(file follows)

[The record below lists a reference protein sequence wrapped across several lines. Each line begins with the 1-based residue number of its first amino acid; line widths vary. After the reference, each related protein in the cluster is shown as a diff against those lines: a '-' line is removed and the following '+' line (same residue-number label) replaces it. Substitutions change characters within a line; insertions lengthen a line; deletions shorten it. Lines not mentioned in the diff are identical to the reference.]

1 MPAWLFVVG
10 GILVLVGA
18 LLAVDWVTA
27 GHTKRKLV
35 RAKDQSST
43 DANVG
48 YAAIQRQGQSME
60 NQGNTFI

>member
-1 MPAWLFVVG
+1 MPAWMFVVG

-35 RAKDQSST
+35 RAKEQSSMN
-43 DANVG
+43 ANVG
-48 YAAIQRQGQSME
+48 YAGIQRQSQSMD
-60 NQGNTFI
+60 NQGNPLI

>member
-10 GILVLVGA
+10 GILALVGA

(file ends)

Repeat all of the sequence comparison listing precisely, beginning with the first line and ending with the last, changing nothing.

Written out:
[The record below lists a reference protein sequence wrapped across several lines. Each line begins with the 1-based residue number of its first amino acid; line widths vary. After the reference, each related protein in the cluster is shown as a diff against those lines: a '-' line is removed and the following '+' line (same residue-number label) replaces it. Substitutions change characters within a line; insertions lengthen a line; deletions shorten it. Lines not mentioned in the diff are identical to the reference.]

1 MPAWLFVVG
10 GILVLVGA
18 LLAVDWVTA
27 GHTKRKLV
35 RAKDQSST
43 DANVG
48 YAAIQRQGQSME
60 NQGNTFI

>member
-1 MPAWLFVVG
+1 MPAWMFVVG

-35 RAKDQSST
+35 RAKEQSSMN
-43 DANVG
+43 ANVG
-48 YAAIQRQGQSME
+48 YAGIQRQSQSMD
-60 NQGNTFI
+60 NQGNPLI

>member
-10 GILVLVGA
+10 GILALVGA